One last running cost to mention is road tax, which is most often paid by the organisation a car is leased from. As electric cars are exempt from road tax, though, this cannot really be considered a bonus as it is free anyway.

How do I charge my electric car?

When leasing an electric car it is the responsibility of the driver to charge the vehicle and how this is done is up to them. They could use a three-pin plug as found in all UK houses, but because of the significant amount of electricity required to charge an EV, this isn’t recommended.

The best option is to get a dedicated car charger installed. It is worth shopping around as occasionally lease deals crop up that include a charger or at least a discounted one, or switching your home electricity tariff to an EV-specific one can yield the same result. Failing any deals being available, you will need to organise a company to come and install a charger for you.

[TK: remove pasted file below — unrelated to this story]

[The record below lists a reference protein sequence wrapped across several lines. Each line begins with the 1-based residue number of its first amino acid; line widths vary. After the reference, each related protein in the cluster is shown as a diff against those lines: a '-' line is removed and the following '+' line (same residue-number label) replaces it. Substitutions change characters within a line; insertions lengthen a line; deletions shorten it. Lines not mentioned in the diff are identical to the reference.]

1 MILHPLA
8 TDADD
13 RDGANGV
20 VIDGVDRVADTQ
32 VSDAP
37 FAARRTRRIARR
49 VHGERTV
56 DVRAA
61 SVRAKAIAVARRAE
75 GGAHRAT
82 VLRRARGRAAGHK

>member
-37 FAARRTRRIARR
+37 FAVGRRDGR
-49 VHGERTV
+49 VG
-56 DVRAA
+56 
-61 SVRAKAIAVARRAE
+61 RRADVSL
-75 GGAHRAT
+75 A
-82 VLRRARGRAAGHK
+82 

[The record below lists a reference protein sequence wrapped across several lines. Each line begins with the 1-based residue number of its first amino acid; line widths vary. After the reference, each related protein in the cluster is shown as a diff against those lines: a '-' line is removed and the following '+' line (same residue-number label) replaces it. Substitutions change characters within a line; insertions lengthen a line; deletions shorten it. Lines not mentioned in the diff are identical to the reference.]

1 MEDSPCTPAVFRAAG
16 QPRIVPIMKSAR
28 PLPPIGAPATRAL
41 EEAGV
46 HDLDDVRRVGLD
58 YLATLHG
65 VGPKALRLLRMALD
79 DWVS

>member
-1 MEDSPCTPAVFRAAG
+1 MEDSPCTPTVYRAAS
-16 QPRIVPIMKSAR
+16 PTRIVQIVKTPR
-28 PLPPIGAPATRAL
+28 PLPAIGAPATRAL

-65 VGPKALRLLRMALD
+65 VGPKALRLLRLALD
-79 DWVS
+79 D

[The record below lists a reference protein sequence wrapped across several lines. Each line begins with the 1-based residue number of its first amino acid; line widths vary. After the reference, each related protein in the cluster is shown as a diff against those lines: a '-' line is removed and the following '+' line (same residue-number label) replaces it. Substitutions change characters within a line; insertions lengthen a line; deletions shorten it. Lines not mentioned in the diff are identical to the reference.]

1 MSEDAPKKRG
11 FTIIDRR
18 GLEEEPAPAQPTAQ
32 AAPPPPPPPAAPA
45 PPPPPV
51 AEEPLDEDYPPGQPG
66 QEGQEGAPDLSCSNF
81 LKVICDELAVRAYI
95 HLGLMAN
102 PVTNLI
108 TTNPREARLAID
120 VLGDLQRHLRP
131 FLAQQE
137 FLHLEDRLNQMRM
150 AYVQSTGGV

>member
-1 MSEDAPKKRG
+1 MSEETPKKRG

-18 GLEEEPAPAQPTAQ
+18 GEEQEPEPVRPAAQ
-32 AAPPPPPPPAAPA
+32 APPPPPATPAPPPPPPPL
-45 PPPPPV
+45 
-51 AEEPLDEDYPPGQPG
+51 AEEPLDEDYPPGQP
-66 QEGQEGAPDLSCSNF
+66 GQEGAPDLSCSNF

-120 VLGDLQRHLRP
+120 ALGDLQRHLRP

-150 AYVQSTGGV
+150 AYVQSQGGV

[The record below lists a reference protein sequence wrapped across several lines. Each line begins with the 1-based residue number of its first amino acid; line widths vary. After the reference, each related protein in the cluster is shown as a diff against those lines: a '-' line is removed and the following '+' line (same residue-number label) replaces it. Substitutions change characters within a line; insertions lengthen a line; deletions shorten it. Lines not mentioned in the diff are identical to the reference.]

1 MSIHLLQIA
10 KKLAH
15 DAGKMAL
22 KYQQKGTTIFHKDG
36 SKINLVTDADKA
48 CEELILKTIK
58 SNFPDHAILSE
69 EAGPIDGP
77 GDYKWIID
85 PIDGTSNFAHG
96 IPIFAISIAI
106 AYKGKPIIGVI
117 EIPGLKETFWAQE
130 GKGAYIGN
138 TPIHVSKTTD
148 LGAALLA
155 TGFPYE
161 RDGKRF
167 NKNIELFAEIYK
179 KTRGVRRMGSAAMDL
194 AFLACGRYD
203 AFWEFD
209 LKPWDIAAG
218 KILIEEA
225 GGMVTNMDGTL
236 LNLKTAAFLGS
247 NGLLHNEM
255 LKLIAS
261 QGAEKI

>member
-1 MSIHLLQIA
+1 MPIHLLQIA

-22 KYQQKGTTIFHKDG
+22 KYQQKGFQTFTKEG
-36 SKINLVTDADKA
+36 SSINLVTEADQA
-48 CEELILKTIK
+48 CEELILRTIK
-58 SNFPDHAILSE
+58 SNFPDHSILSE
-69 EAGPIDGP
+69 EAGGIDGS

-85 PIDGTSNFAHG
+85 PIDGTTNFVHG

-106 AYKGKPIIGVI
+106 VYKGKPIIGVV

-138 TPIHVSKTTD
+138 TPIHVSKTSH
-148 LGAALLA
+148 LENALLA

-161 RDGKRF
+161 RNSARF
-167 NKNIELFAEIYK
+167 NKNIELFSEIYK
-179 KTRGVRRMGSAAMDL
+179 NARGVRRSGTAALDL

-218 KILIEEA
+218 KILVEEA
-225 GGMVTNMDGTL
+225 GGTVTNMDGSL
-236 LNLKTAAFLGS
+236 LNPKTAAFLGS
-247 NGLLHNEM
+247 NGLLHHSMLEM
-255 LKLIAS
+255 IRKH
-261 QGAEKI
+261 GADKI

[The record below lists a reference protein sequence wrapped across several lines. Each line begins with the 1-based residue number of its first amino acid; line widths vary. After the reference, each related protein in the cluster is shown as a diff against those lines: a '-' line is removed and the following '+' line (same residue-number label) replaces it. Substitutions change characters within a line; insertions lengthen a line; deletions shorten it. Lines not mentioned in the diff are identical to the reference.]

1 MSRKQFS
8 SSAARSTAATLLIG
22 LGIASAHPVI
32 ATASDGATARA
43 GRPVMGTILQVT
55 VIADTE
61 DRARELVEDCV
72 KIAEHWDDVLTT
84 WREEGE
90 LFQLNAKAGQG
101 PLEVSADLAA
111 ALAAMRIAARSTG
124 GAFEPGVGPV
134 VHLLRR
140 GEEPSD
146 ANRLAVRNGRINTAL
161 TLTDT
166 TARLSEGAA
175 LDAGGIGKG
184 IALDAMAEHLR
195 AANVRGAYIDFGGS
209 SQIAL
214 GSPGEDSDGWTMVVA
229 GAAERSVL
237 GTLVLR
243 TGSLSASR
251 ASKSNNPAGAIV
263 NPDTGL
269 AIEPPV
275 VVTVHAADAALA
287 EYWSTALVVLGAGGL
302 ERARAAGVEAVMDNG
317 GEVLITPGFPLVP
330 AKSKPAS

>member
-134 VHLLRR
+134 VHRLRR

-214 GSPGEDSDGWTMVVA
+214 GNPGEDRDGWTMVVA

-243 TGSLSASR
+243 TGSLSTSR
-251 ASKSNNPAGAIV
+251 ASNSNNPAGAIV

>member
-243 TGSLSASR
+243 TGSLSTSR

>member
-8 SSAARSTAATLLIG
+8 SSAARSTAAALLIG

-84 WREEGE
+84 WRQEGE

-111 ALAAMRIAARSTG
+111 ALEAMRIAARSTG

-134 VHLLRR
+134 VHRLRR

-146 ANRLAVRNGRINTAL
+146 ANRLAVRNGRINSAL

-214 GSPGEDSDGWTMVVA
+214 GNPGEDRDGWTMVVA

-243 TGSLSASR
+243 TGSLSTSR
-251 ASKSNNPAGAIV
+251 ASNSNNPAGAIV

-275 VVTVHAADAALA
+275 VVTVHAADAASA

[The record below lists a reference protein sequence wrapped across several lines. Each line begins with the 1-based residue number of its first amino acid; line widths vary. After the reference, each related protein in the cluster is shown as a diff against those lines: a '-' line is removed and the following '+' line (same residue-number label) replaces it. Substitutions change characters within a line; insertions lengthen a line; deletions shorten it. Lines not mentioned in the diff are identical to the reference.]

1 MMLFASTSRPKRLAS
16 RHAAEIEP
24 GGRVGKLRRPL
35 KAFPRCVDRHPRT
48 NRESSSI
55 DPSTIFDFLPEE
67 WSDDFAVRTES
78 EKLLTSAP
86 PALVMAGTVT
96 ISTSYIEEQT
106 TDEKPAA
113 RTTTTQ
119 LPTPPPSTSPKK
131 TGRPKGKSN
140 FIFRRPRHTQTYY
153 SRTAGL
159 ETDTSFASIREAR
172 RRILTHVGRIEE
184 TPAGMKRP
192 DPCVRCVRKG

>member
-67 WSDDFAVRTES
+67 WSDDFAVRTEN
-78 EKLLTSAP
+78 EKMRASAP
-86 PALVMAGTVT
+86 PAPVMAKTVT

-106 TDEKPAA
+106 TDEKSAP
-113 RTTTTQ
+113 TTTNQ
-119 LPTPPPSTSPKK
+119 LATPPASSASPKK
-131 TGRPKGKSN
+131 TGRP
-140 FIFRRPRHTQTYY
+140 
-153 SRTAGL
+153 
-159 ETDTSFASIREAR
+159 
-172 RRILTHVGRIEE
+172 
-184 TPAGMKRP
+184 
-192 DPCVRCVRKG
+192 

For most domestic properties the maximum output for a charging point will be 7kW. Any higher than this and you will likely need to upgrade the power supply to your house, which gets expensive and disruptive. A 7kW charger is plenty for replenishing a battery’s charge overnight, although electric cars with large batteries (at least 75kWh) might struggle to get 100% charged overnight if flat when plugged in.

When driving an electric car, it is a good idea to think about the places you most commonly visit and maximise the charging network available. This is because, in some towns, there are shops, restaurants and leisure centres that can provide free charging. These save you money and handily keep your car topped up throughout the day.

Similarly, if you are going on a longer journey and need to top up the battery, finding a commercial charger with a high power output (such as 50, 75 or 100kW, or even more) cuts down the length of time you will be waiting for range to be added. Not all electric cars can charge at higher rates, though, so be sure to check the specification of the EV you are driving.